All questions

Registration of marks

As of 2 October 2019, when the international system came into force in Brazil, multi-class applications became acceptable. It can take up to one month for an application to be published.30 The filing fee is 355 reais. If there is no opposition, examination of the mark takes around six months.31 However, if the application is opposed, that time frame almost doubles.

Evidence of use should be submitted after the registration, to avoid revocations based on non-use. Use is not a prerequisite to registering a mark but is to keep it on the register. With the international system, the registrant must declare that the mark is being used in commerce for renewing registration.

A mark can be removed from the register if the registrant does not renew it for a further 10 years, expressly withdraws it from the register, or has the registration revoked or invalidated.

i Inherent registrability

Marks can be fanciful, arbitrary, suggestive, descriptive and generic (Abercrombie’s levels of distinctiveness). ‘Suggestive’, ‘arbitrary’ and ‘fanciful’ are prima facie registrable terms as marks (inherently distinctive).

Generic terms are not registrable as marks. Descriptive signs have to acquire secondary meaning, so that it is possible for the public to recognise the sign as an origin identifier.

Shape marks can be registered only when they have a distinctive character. Examples are the get-up of packages that have acquired distinctiveness through use and advertising. These can function as source identifiers.

Merely descriptive or generic signs cannot be registered; similarly, an isolated letter, digit or date is not registrable, ‘except when endowed with sufficiently distinctive form’.

If a sign is formed by a descriptive component, it can be registered, but INPI will probably issue a disclaimer in respect of this descriptive element, stating that there would not be exclusive rights thereon.

ii Prior rights

Brazil has a first-to-file system, and applications are examined in order, based on the filing date. (INPI uses international filing dates.) Priority is given only to elderly or disabled persons, by order of the courts, when the senior mark cited as anticipation is dead or belongs to the same economic group.

A person who has been using a mark in good faith for at least six months is eligible to claim prior rights in respect of a confusingly similar mark (preferential rights to registration) but has to apply to register such a mark.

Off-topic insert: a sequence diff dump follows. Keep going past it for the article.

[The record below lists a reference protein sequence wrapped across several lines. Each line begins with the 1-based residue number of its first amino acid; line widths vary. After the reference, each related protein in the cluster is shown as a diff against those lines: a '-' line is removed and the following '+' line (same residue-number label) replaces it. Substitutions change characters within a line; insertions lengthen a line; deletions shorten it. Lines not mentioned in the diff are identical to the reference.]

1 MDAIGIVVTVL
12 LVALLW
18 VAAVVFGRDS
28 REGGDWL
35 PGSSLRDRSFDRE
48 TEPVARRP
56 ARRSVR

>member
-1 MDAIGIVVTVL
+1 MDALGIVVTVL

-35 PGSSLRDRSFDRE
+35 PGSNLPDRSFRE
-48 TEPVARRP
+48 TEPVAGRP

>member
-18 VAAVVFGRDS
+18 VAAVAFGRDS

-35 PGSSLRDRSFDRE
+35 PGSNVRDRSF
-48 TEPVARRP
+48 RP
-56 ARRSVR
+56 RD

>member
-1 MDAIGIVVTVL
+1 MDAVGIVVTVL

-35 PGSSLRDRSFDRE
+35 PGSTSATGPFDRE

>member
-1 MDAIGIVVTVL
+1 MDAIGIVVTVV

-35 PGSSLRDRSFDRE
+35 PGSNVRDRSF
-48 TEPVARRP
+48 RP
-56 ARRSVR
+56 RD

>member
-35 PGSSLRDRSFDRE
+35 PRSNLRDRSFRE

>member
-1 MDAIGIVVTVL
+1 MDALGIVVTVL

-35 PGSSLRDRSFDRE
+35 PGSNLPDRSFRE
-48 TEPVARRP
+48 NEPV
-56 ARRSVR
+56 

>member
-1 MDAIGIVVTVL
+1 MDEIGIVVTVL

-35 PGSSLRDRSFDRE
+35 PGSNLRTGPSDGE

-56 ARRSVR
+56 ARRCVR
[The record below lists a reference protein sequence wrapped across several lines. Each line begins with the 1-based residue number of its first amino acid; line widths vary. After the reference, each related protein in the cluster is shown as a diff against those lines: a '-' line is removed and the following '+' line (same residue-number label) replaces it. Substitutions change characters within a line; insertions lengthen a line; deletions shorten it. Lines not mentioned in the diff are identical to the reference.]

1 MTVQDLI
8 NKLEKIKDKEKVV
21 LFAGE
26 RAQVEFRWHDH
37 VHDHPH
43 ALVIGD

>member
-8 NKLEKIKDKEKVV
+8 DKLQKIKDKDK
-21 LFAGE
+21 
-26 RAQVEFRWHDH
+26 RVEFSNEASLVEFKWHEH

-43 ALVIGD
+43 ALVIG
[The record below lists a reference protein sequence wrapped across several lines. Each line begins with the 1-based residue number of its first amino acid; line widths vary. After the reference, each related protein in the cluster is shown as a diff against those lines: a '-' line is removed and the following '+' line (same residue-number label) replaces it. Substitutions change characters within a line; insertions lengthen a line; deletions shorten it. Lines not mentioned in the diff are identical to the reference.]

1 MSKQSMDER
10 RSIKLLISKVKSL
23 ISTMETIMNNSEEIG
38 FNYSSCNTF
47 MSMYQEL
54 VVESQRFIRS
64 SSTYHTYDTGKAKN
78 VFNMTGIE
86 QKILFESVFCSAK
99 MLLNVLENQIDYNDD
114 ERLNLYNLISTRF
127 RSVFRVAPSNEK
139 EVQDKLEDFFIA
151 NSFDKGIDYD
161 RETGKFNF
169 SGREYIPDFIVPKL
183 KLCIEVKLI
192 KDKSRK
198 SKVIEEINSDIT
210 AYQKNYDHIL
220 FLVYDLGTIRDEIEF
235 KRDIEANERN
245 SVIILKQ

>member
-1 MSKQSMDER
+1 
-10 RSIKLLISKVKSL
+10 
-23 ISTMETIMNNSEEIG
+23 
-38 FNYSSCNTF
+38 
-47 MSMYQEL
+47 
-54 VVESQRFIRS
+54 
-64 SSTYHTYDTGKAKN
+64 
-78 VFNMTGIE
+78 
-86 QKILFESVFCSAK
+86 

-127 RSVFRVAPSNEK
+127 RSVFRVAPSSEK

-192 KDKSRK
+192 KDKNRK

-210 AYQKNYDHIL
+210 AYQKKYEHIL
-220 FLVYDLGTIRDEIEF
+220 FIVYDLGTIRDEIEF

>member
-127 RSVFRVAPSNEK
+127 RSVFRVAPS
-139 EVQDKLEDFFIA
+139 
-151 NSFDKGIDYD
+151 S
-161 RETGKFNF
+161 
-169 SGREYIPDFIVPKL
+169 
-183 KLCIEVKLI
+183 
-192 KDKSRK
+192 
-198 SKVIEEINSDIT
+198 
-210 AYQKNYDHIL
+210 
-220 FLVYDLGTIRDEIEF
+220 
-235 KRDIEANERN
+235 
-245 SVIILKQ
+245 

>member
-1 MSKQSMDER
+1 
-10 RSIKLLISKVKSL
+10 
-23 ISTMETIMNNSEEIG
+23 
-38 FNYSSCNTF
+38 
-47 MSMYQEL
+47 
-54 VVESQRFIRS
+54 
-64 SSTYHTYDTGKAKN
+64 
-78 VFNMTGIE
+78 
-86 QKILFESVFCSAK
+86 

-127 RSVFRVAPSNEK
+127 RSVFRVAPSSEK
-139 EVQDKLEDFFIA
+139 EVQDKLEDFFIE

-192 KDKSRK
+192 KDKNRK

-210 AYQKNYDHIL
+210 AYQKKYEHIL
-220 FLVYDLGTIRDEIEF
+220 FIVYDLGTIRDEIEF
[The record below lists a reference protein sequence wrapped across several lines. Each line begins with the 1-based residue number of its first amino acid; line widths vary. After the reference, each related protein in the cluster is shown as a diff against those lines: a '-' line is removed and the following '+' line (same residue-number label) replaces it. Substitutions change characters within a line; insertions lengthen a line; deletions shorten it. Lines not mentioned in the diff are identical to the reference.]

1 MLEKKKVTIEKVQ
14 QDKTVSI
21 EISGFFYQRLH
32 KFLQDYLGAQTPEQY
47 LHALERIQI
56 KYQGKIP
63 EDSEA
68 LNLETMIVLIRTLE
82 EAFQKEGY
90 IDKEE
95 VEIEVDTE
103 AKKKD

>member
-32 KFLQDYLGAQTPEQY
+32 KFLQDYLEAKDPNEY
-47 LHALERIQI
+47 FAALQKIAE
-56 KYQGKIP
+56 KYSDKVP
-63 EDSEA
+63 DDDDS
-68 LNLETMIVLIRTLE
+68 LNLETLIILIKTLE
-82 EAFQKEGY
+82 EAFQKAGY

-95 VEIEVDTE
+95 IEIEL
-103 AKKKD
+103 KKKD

The owner of a well-known mark that has been infringed, but for which no application has been made in Brazil, will have 60 days after lodging an opposition to file a Brazilian trademark application.

iii Inter partes proceedings

Anyone can oppose an application on absolute grounds, but only the proprietor of an earlier mark or earlier right may oppose an application on relative grounds.

The most commonly used relative grounds for refusal are ‘confusingly similar signs’ (in respect of another mark or a previous company name) and ‘dilutive marks’.

Opposition proceedings are conducted in writing only; there is no hearing at INPI. The applicant and the opponent will have only one opportunity each to submit their arguments and evidence. There is no fast-track procedure for opposition or mediation services provided by INPI. Time extensions are not allowed.

Usually, the opponent does not contact the applicant before lodging an opposition. Sometimes, cease-and-desist letters are effective. Costs are not recovered or paid to the winner of the opposition.

INPI compares the marks as a whole and not their differences. It applies tests for likelihood of confusion resembling the Polaroid test. INPI and the courts try to assess as many factual aspects as possible. Some courts apply a test created as part of a legal study, known as ‘the 360° Test’.

Oppositions must be filed within 60 working days of the publication date. The applicant is then given the option of submitting counterarguments. After that, a decision is given, which can be appealed. Any oppositions lodged after the 60 days are disregarded.

INPI sometimes freezes a junior application – irrespective of opposition – to avoid conflicting decisions; that is to say, where there are two confusingly similar marks owned and registered by different persons.

If it is not used within five years of registration, the mark can be vulnerable to revocation. INPI or anyone with a legitimate interest can start this proceeding. The registrant will have to prove substantial use of the mark during the previous five years to retain registration of the mark or a legitimate reason for not using the mark.

iv Appeals

The most common appeals relate to refusals, registrations, revocation in respect of non-use, and disclaimers (usually in view of lack of distinctiveness).

An act of grant can be appealed irrespective of any previous opposition.

Appeals proceedings are in writing only (no hearings). The Official Bulletin notifies the owner to file its counterarguments. There is no fast-track procedure and no mediation services offered by INPI. The appeals are addressed to INPI’s presidency. No costs are reimbursed or awarded to the winner of the appeal.

INPI can contact a party to clarify a specific point or to obtain better proof of a fact. This collaborative work optimises the system and allows better decisions to be reached.

The act of lodging an appeal does not suspend the effects of the INPI decision that is challenged. INPI’s decision on appeal is the final administrative step; therefore, that decision can only be reversed before the courts.